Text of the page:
Warning: cynical post follows...
So today, having nothing pressing to do (it's a holiday here in France), I browsed the web, looking at dharma sites. This is something I don't do often, but I had an urge to see what's new out there. I've always been leery of the supermarket of spirituality, but today's foray through the ether just confirmed my opinions that there's not much of worth out there; or rather that there's so much, that it's just like trying to choose a breakfast cereal.
First, I posted here asking if there were any good dharma podcasts. I looked myself on iTunes, and found many, including one called Buddhist Geeks, which featured an interview, in one episode, with our fearless leader. I listened to several (half-) episodes, and was pretty shocked by the vapidity of the questions, and the general tone of "let's discuss the latest thing/trend/idea/book". Then I looked at a couple of blogs, web sites of magazines, etc. What strikes me is how much they all try and get people to consume, whereas the dharma generally cures us of consumption.
In addition, so much of the content of the websites, magazines, etc, is more "personal growth" than dharma. I know that things like love and anger are important, but some of the content I'm seeing seems to focus on "emotions" and other things that one would find in any self-help magazine or website.
I'm in the book and magazine business myself (I write) so it's no surprise seeing - especially on the magazine web sites - how much link there is between books-as-events and articles/reviews in these magazines. (To be fair, there are only a couple of magazines.) I realize that being a Buddhist publisher is no different from publishing other books - you need to get something New, something that Sells, then move on to the next New Thing. But it is striking, when you think about it, just how much these publishers resemble other book publishers, and how much these magazines depend on books for content, reviews, and, presumably, advertising.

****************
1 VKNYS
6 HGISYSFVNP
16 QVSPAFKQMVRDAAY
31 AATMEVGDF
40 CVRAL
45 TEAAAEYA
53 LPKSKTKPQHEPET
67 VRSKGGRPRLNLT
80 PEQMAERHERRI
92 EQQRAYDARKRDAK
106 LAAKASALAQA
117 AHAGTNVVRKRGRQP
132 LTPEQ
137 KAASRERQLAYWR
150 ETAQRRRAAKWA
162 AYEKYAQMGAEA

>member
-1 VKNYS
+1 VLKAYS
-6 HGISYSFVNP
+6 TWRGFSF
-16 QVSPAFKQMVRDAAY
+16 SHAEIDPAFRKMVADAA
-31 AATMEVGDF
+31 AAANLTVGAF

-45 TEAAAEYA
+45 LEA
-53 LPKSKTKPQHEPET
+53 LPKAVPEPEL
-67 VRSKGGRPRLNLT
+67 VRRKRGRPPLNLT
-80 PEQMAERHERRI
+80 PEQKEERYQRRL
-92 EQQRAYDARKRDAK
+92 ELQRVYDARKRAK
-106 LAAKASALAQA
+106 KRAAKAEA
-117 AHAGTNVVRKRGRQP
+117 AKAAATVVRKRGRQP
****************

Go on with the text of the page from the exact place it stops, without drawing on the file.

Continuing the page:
To be fair, I buy a lot of books (though not many dharma books any more) and I can relate with people wanting to buy them. But the sheer number of dharma books published these days is quite stunning.
As for the rest, a glance at the Shambala Sun, for example, shows just how much of a supermarket there is. Articles covering the broadest possible range to attract as many people as possible, dealing with different, sometimes conflicting traditions and ideas, that don't fit together in any way. Attributions such as "X is one of the most prominent women teachers of Buddhism", as if that makes a difference. (I'm sure that the Tricycle site, if it weren't broken, would say the same things.)
Don't get me wrong, this may be good for some, but I find it overwhelming. It is Mara incarnate, but masquerading as righteousness. My day's journey over, I think I'll just go sit and let all of this pass.
Do forgive me if this is a bit disjointed; I just wanted to say a few things, and I realize, after writing it, that I might have spent a bit more time making it coherent. But real life calls, and it's dinner time. ;-)